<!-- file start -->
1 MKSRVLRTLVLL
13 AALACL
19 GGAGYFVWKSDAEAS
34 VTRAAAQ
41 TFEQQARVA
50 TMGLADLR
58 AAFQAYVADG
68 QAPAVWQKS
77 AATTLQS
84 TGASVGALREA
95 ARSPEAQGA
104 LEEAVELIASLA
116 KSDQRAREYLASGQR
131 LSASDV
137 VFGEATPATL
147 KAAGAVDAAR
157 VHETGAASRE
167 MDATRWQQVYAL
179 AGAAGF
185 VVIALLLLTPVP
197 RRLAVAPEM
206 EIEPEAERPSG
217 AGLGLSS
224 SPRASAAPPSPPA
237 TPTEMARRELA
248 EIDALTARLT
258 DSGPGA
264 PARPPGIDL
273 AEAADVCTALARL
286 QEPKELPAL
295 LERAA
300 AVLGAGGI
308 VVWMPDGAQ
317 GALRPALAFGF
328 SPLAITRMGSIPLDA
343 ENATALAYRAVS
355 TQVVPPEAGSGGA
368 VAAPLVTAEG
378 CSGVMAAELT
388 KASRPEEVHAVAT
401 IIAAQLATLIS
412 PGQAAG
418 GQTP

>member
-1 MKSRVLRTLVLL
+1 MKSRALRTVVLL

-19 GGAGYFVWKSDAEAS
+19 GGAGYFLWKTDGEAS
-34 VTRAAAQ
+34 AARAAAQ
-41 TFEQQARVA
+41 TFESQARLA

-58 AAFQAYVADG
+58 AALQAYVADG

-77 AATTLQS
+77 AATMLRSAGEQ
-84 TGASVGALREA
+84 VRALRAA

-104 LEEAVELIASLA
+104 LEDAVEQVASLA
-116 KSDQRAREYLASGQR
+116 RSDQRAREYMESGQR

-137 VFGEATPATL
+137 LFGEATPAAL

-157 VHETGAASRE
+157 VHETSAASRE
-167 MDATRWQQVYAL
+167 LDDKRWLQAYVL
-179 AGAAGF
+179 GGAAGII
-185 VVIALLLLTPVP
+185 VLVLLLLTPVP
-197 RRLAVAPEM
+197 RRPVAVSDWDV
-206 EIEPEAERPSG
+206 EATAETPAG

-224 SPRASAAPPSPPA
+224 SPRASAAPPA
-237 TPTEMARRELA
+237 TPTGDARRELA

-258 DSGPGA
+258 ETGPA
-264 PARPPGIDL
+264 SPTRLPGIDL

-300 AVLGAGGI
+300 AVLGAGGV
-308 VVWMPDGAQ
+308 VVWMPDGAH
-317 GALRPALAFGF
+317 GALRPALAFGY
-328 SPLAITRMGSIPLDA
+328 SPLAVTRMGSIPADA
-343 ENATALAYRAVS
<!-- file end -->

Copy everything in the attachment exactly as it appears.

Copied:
1 MKSRVLRTLVLL
13 AALACL
19 GGAGYFVWKSDAEAS
34 VTRAAAQ
41 TFEQQARVA
50 TMGLADLR
58 AAFQAYVADG
68 QAPAVWQKS
77 AATTLQS
84 TGASVGALREA
95 ARSPEAQGA
104 LEEAVELIASLA
116 KSDQRAREYLASGQR
131 LSASDV
137 VFGEATPATL
147 KAAGAVDAAR
157 VHETGAASRE
167 MDATRWQQVYAL
179 AGAAGF
185 VVIALLLLTPVP
197 RRLAVAPEM
206 EIEPEAERPSG
217 AGLGLSS
224 SPRASAAPPSPPA
237 TPTEMARRELA
248 EIDALTARLT
258 DSGPGA
264 PARPPGIDL
273 AEAADVCTALARL
286 QEPKELPAL
295 LERAA
300 AVLGAGGI
308 VVWMPDGAQ
317 GALRPALAFGF
328 SPLAITRMGSIPLDA
343 ENATALAYRAVS
355 TQVVPPEAGSGGA
368 VAAPLVTAEG
378 CSGVMAAELT
388 KASRPEEVHAVAT
401 IIAAQLATLIS
412 PGQAAG
418 GQTP

>member
-1 MKSRVLRTLVLL
+1 MKSRALRTVVLL

-19 GGAGYFVWKSDAEAS
+19 GGAGYFLWKTDGEAS
-34 VTRAAAQ
+34 AARAAAQ
-41 TFEQQARVA
+41 TFESQARLA

-58 AAFQAYVADG
+58 AALQAYVADG

-77 AATTLQS
+77 AATMLRSAGEQ
-84 TGASVGALREA
+84 VRALRAA

-104 LEEAVELIASLA
+104 LEDAVEQVASLA
-116 KSDQRAREYLASGQR
+116 RSDQRAREYMESGQR

-137 VFGEATPATL
+137 LFGEATPAAL

-157 VHETGAASRE
+157 VHETSAASRE
-167 MDATRWQQVYAL
+167 LDDKRWLQAYVL
-179 AGAAGF
+179 GGAAGII
-185 VVIALLLLTPVP
+185 VLVLLLLTPVP
-197 RRLAVAPEM
+197 RRPVAVSDWDV
-206 EIEPEAERPSG
+206 EATAETPAG

-224 SPRASAAPPSPPA
+224 SPRASAAPPA
-237 TPTEMARRELA
+237 TPTGDARRELA

-258 DSGPGA
+258 ETGPA
-264 PARPPGIDL
+264 SPTRLPGIDL

-300 AVLGAGGI
+300 AVLGAGGV
-308 VVWMPDGAQ
+308 VVWMPDGAH
-317 GALRPALAFGF
+317 GALRPALAFGY
-328 SPLAITRMGSIPLDA
+328 SPLAVTRMGSIPADA
-343 ENATALAYRAVS